Continuing for the next two weekends, City Theater Austin is offering audiences two plays for the price of, well, two, but the entertainment value of both is greater than the sum of its halves.
William Shakespeare's Hamlet, arguably The Bard's greatest work, should be the first seen. With Patrick David Wheeler making his Austin stage debut in the title role, the Melancholy Prince of Denmark's indignant angst, rage, and mock insanity are brought forth with intensity. Darren Scharf plays Hamlet's uncle/stepfather King Claudius, Bobbie Oliver his mother Gertrude, and Meg Steiner his love interest Ophelia. Ophelia's father Polonius is played by Larry Oliver, and her brother Laertes by Joshua Cookingham. Especially enjoyable are the portrayal of Ophelia's grief-induced dementia, and the appearances of Mick D'Arcy as The Ghost of Hamlet's father, King Hamlet, with Gothic spookiness as the voices of the souls in purgatory surround the audience, echoing his words. In all, a cast of 14 collaborate to bring Shakespeare's play forth in two acts, with some playing multiple roles. Spoiler alert: in the end almost everybody dies.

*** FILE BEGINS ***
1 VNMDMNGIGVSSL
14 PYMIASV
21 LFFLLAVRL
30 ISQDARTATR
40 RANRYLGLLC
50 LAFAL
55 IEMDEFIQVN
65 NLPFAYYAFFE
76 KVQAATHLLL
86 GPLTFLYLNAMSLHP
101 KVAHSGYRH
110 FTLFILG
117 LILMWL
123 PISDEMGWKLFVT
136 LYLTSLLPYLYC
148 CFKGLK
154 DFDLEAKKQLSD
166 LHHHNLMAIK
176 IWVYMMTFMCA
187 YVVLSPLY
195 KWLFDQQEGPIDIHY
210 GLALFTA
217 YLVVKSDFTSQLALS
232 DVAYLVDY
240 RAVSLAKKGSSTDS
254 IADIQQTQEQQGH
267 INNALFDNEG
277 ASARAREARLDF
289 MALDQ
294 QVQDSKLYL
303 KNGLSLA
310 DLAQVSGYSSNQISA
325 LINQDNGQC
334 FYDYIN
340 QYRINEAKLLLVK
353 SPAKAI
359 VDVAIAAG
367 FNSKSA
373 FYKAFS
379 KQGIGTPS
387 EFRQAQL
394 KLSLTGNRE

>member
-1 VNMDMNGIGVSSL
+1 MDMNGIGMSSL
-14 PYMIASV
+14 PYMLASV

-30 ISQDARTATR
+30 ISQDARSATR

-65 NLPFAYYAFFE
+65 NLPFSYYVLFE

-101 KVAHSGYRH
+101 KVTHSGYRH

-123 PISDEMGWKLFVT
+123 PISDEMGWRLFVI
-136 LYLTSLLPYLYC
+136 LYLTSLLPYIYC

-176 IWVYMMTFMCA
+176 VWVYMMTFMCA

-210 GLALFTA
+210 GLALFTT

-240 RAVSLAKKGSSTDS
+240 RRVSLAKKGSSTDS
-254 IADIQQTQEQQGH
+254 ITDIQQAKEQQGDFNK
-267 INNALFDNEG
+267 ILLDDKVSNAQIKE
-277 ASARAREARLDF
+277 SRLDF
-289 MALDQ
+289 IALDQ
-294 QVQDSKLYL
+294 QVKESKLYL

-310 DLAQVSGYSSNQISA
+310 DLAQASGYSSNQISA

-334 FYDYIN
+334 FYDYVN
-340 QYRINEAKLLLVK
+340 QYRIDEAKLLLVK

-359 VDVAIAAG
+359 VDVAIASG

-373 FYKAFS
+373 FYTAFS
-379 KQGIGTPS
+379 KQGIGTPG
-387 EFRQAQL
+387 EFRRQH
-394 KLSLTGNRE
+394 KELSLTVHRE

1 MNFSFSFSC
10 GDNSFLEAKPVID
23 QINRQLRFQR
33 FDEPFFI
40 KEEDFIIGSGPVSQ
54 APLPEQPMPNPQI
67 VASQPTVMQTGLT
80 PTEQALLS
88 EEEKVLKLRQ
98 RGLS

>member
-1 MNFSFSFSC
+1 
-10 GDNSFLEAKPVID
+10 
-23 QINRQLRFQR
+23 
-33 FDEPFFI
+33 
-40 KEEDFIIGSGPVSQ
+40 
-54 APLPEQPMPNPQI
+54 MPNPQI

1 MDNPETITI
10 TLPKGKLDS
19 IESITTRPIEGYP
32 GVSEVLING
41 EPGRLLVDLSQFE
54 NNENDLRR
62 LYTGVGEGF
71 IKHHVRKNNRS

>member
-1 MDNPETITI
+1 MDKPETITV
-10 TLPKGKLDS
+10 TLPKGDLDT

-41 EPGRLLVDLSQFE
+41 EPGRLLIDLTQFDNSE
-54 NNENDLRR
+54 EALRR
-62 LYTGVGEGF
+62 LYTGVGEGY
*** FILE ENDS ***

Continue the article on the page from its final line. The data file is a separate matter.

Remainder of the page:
If you have never seen Hamlet, this is a very good introduction to it. If you have seen it, no matter how many times, see this production again as a prelude, since the same cast returns in the same roles to present the next play, Rosencrantz and Guildenstern Are Dead. This is a witty comedy that focuses on two of the more minor characters from Hamlet, somewhat deep-thinking yet dim-witted childhood school friends of the Prince.. If your mind has ever drifted as you watched Hamlet agonize over whether "to be, or not to be," and wondered if something funny might be going on in the next room, here is your answer.
Rosencrantz and Guildenstern display signs of intelligent brilliance, and daftness all at once. Clay Avery plays Rosencrantz, the more
simple-minded of the two, while Dave Yakubik portrays Guildenstern, the more inquisitive. Capable of pondering the statistical unlikeliness of an unbroken string of consecutive "heads" from a tossed coin, they nonetheless often forget which of themselves is Rosencrantz and which is Guildenstern. While filling the royal couple's request to spy on the prince, they ponder the mysteries of life and find more questions than answers. Segments of "Hamlet" are played out around them, as seen through their eyes, and they often see subtle nuances that traditional Shakespearean audiences miss.
Together, Hamlet and Rosencrantz & Guildenstern deliver an entertaining weekend of theatre well worth seeing.